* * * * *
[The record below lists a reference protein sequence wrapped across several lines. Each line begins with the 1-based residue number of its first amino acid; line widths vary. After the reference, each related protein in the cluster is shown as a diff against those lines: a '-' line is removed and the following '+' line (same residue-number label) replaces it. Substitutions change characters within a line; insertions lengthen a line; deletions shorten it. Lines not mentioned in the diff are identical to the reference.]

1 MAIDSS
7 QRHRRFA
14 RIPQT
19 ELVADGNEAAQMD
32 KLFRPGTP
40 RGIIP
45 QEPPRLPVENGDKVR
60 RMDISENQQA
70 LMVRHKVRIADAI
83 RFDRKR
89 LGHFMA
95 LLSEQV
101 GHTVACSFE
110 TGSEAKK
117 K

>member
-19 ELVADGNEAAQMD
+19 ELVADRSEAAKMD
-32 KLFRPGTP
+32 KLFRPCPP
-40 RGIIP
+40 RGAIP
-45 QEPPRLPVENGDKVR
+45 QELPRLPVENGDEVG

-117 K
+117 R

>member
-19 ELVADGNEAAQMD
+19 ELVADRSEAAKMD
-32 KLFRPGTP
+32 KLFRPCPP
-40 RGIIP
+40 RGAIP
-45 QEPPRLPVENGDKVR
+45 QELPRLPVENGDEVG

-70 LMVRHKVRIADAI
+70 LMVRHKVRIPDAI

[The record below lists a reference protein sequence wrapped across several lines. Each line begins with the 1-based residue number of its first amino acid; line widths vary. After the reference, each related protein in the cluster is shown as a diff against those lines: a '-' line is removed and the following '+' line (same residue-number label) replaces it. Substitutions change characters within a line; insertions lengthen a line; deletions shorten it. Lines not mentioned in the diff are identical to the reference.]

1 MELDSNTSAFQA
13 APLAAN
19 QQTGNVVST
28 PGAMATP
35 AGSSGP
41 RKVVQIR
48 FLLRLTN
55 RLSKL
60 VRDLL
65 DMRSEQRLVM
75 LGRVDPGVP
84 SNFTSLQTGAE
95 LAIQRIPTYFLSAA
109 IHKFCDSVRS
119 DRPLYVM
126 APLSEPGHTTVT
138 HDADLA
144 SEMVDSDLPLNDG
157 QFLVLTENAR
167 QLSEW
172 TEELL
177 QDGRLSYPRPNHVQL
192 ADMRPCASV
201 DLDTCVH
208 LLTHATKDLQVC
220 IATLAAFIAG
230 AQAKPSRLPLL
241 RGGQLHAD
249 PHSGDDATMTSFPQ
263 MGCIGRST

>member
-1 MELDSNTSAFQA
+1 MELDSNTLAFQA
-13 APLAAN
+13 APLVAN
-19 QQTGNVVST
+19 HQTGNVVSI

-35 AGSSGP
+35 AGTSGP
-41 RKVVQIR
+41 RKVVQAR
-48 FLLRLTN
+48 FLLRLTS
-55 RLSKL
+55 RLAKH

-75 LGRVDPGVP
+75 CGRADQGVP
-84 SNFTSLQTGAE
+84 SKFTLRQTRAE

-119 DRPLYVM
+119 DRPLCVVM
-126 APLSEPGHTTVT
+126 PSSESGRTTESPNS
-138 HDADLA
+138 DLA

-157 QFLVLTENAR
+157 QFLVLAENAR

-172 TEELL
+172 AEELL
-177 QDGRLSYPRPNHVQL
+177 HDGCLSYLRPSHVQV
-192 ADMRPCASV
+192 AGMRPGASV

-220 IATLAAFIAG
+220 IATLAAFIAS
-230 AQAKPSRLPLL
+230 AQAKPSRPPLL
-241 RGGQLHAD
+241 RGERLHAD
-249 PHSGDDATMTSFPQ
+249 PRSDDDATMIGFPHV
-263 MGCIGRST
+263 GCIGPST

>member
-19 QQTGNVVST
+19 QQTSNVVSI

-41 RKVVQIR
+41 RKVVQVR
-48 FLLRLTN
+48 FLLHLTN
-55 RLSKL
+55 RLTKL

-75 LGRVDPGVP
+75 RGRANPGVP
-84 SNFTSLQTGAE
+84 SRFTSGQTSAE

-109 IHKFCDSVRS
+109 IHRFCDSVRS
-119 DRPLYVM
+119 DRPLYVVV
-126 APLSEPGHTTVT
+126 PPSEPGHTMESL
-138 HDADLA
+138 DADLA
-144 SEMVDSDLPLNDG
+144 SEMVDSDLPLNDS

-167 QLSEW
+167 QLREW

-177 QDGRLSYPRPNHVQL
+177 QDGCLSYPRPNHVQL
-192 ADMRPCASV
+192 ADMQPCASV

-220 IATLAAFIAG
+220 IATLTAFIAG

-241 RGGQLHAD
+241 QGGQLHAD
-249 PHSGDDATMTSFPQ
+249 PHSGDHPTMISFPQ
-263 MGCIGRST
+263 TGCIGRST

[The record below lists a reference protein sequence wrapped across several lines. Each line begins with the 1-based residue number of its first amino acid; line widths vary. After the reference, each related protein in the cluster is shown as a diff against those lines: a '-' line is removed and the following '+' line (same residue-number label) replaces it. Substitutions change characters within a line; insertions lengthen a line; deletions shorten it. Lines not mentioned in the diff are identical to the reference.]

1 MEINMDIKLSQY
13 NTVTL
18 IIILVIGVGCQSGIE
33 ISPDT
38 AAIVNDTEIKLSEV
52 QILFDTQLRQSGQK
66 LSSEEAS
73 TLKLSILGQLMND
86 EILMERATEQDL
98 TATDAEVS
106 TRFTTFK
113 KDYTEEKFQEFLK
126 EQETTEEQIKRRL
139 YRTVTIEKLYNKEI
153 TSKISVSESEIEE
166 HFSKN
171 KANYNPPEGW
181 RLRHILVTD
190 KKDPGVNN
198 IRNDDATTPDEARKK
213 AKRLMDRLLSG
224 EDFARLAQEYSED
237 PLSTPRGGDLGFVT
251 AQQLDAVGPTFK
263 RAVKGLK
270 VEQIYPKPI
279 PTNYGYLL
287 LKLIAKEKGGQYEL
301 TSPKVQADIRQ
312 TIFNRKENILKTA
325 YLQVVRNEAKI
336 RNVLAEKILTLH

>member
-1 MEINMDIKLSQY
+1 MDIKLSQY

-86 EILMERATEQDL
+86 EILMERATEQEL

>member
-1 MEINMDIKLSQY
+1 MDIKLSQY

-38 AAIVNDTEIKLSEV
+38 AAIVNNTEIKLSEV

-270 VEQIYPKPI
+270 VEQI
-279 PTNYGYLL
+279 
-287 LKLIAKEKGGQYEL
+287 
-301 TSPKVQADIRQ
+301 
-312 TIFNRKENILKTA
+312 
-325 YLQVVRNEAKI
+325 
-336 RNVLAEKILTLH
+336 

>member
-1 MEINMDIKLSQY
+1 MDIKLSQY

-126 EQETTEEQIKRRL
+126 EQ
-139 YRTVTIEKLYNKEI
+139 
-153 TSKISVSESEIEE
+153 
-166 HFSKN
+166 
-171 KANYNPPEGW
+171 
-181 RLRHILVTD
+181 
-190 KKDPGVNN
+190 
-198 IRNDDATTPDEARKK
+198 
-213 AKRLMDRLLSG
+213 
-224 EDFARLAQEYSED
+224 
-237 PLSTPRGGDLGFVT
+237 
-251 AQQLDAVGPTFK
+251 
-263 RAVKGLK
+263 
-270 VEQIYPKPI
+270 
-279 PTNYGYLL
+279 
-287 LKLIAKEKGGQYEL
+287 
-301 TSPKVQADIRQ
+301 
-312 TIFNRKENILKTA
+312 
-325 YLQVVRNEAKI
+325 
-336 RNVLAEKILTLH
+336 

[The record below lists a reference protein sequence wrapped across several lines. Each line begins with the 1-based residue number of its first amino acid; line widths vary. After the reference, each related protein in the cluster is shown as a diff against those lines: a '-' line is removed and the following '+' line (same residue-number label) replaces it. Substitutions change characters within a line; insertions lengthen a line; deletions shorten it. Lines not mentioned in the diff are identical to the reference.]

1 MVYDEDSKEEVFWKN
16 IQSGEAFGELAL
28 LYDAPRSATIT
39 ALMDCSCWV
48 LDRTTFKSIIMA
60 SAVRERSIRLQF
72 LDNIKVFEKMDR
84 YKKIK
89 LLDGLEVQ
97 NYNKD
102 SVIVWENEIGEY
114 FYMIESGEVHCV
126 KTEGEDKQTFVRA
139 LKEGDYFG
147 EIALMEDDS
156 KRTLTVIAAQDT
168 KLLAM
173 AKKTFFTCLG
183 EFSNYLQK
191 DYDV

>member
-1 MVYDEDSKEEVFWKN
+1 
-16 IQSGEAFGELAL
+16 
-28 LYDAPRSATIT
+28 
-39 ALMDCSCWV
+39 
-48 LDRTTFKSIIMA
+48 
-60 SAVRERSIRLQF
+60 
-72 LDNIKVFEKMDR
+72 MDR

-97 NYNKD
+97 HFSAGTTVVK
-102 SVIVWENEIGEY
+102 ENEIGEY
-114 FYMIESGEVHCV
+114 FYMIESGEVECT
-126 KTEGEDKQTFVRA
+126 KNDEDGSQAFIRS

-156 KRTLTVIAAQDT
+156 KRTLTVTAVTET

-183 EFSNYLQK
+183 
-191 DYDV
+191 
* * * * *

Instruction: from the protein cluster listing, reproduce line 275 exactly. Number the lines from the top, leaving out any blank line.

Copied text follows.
+16 